How COVID-19 Impacts the Travel and Food Delivery Industry

13 May 2020

Earlier this month, Agency of Things hosted our first ever online event – Design Q&A Series in collaboration with The Process (follow @Sonya). Our pilot topic is none other than the current situation – COVID-19 and through this discussion we invited 2 designers whose industries are heavily impacted by this phenomena. 

Camille Gribbons from represents the travel industry and Jay Demetillo from Grab Food represents the food delivery industry. Twenty five participants signed up for the event and we’ve managed to gather great questions from them.

Since COVID-19 impacts almost every aspects of a digital product, we focused on digging deeper into 4 topics that heavily relate to product strategy:

1. User behaviour changes

Within a few weeks, user’s behaviour changes drastically, from commuting to work on public transportation to working from home, from travelling freely to global travel bans. Everything is changing within a very short period of time and humans need to adapt quickly to this situation which is proven to be difficult.

The global travel restriction has definitely put a temporary pause on the travel industry. As expected, travel intent has significantly declined and cancellation rate spikes in However, the increasing search trend in autumn and winter getaway proves that there is still demand, and users are generally optimistic about the end of the pandemy.

On the contrary, the food delivery industry seems to be flourishing since dine-in is not allowed at restaurants and people are encouraged to stay home. Which leaves them with no choice but to order delivery service for all of their essentials – especially food and groceries. Regardless, people are becoming more concerned about hygiene and trying to avoid as many human contacts as possible to minimise virus spread. In this case, people are discouraged to pay with cash because it is the source of bacteria although cash payment is very popular in Southeast Asia. 

2. Challenge for and Grab Food

Data Collection and Research Challenge

Since people are no longer travelling, is facing a challenge in data gathering because travellers don’t behave like they normally would. Therefore, their previously conducted research is no longer valid for the current situation. Testing features during this period is also irrelevant to the user’s situation, and nobody has a clear answer on how long this will last.

Face to face usability testing becomes hard to conduct, and recruiting test participants can also be challenging. To overcome this challenge, tested the Cognitive Walkthrough research method by testing their product to internal employees that match the user persona of their product.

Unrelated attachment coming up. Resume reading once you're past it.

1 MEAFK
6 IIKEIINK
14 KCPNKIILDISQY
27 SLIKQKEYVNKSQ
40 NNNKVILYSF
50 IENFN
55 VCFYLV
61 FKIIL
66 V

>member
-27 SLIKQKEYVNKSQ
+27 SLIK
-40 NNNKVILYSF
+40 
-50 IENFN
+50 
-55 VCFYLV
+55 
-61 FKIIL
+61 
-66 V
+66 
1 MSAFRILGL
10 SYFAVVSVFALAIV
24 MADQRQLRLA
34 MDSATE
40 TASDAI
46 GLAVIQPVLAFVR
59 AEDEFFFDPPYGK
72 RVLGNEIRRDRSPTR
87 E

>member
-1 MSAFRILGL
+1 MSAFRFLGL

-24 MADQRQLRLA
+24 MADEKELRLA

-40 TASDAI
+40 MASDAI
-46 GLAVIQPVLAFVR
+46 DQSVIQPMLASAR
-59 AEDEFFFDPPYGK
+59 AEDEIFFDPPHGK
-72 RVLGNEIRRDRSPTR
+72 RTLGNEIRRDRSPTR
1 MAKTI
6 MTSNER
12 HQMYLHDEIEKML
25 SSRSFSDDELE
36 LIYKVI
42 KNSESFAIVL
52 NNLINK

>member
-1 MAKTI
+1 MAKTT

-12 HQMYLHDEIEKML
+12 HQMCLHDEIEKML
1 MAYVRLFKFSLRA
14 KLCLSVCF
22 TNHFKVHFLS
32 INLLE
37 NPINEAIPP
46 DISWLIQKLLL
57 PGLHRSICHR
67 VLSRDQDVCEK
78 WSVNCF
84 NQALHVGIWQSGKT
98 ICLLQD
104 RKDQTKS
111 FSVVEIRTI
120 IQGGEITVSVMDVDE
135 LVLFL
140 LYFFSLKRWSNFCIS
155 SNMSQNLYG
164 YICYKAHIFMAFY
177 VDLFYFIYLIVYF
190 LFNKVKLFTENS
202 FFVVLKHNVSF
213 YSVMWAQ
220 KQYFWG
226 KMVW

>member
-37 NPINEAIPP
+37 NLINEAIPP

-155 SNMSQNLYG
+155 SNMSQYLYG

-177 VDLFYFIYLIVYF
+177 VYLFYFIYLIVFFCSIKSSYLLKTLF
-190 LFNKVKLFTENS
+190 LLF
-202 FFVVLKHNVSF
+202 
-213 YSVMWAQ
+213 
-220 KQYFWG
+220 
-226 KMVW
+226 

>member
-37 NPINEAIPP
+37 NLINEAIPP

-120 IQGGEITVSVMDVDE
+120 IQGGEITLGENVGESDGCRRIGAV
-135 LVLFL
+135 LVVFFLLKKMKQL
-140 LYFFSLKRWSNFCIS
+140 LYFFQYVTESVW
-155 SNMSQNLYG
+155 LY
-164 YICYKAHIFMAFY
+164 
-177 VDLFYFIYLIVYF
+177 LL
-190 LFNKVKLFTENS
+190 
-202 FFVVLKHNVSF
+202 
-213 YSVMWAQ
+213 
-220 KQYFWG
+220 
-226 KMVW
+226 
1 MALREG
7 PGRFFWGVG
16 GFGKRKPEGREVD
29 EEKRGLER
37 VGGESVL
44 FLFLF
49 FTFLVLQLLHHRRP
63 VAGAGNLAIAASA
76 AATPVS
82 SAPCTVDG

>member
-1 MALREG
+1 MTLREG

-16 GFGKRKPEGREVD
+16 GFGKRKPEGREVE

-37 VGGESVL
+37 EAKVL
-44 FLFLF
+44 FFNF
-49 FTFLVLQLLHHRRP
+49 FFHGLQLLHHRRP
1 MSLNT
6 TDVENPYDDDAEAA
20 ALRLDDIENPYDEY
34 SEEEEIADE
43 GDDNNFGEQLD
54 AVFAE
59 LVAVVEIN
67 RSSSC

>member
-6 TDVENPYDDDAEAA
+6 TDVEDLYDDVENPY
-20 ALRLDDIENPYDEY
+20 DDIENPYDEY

External Communication

When it comes to food, people’s number one concern is hygiene. Grab’s challenge is to communicate hygienic measures to their merchants without being offensive. They also need to make sure that the drivers safely deliver the food by introducing contactless delivery. This protocol ensures hygiene and avoid physical contact during the delivery process. 

Work Alignment and Coordination

When everybody is working remotely, coordinating and alignment at work can also be problematic. When information is not overly communicated, it can easily get lost in translation. This challenge also happens in Grab, therefore it is very important to plan the day by separating the duration spent for actual work and alignment.

3. Change in Product Strategy

Since cancellation rate is spiking in, they have to come up with solutions to simplify the process. They have to ensure customers won’t churn by maintaining a good brand reputation. They guarantee all cancellation refunds to keep the customer happy. 

For Grab, partnership with the government is a must in order to keep the business sustainable. As social distancing measure rules are updated frequently, Grab needs adhere to all of them and ensure users are also informed on the changes. 

4. Opportunities

As feature releases and research are being postponed, now has enough time to run product workshops within the company, address technical debt, and improve user experience on features that were rushed. This provides the opportunity for design to step up and be at the forefront of product creation. 

At Grab, they have started experimenting with technologies to leverage their products like Artificial Intelligence and others. Now that more features are either being postponed or cancelled, both companies finally have more time to explore other solutions and possibilities to improve their product for the future.

As features got postponed, companies can now focus on what really matter: users.

So, what’s next?

User behaviour will definitely change, and we don’t know how long it will take until it goes back to normal. Product needs to be flexible in serving their customers – their needs, motivation and pain points might not be the same as it was before this phenomenon. The key to a sustainable product is to keep an open mind, experiment and adapt to any situation. 

Big thanks to our guests Camille and Jay for the great insights. Also thanks to the participants who attended this session!